I am very familiar with the technique in PhotoShop that you mentioned. Perhaps my explanation is not making sense, or my choice of terms is too confusing.
Let us suppose someone is photographing an urban scene, with several bulidings. Some objects/structures in the scene are 10m closer, others 20m or more farther than the plane of sharpest focus. Using whatever defocus method I might with a view camera, or large aperture lens on another camera, the plane of focus will be sharp, with any objects away from that plane being defocused. The amount of defocus varies in the frame from slightly defocused for objects at a distance nearer the plane of sharpest focus. Those objects farther (physically in the scene) from the plane of sharpest focus will appear even more defocused. Also, objects closer to the camera will have a different defocus rendering (in-camera) than objects farther from the camera and farther from the plane of focus, though this effect depends upon how the lens renders the scene.
Compare this to trying to replicate this in software. There is no way in PhotoShop to tell the filter that one object is 10m away from the camera, and another is 50m away from the camera (Note: distances randomly chosen by me to illustrate this point). PhotoShop will treat an object, in the scene, as being exactly the same distance as any other object within that scene. To be very fair in this, the average viewer would likely not know the difference between software defocus and in-camera defocus rendering; and many would find the software manipulated image acceptable.
Just to use another example, suppose you photographed a fence at an angle to the camera. Let us suppose the farther end of the fence is on the left of the frame, and the closer end is on the right. Then let us suppose that we choose our plane of focus to be near the Golden Section line, with the rest becoming defocused. The part of the fence closer to us, closer to the plane of focus, and to the right side of our image, will be less defocused than the farther fence posts that fall upon the left side of our scene. Suppose I took another shot, but at a smaller aperture, and then nearly all the fence was in focus (or I could have used swing to get all the fence in focus). To get this second full focus shot to look like the selective focus shot, I would start by blurring the image where I remembered my point of focus. Then I could do many different methods to refine that blur, like creating a mask that would fade the effect a bit over the length of the fence. Quite likely I could create a convincing software rendering of the second image that is near the original selective focus shot done in-camera; the problem is that I would know the difference when viewing a print of either image, and many creative professionals and photographers I know would also be able to tell the difference; that's a problem when you do this for a living, which many others will find unacceptable.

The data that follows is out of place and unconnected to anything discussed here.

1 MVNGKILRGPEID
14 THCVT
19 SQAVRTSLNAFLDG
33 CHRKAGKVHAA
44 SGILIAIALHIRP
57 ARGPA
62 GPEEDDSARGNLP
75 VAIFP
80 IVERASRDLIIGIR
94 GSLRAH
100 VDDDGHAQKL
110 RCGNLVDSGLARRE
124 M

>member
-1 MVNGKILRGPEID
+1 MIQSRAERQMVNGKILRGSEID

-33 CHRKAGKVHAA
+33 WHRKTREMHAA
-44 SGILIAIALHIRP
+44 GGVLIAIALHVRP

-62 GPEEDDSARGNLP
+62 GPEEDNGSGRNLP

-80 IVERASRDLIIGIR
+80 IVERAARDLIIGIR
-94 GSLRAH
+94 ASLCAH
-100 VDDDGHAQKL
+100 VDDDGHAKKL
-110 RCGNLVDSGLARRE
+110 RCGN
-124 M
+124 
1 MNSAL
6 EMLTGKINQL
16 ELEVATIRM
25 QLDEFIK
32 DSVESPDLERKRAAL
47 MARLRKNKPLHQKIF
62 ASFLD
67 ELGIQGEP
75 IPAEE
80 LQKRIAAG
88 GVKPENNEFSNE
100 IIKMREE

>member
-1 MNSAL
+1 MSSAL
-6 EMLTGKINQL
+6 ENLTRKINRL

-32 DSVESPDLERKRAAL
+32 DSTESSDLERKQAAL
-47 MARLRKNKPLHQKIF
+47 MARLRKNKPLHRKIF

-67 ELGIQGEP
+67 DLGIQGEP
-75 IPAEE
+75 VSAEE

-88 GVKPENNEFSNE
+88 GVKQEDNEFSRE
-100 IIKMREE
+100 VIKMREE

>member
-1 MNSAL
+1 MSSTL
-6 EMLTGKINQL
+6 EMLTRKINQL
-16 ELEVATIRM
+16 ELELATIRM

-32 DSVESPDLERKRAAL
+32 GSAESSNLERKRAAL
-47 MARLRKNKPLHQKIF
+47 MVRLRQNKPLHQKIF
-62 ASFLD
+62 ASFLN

PhotoShop is a wonderful tool, and I have nearly 15 years using it on a daily basis. I know what many cameras and lenses can do, and have shot wide open aperture on numerous cameras and various lenses (including large format wide open). Yes, you can try to fake it, and maybe be happy with the software result, but I guarantee you someone will spot the PhotoShop, and their opinion of the image will be decreased. Yes, you can fake defocus, and fool many many people, but sooner or later you will run into someone who knows exactly what manipulation was done to the image. In my opinion, when you take away the magic of an image, you have diminished it's value.
I hope I have explained this better. It is the various distances of objects in a scene that alters the effects of defocus rendering. Software cannot know all those distances. To tie this into the Petzval type lenses, many of those defocus along a curved plane of focus, which further complicates trying to replicate the look in software.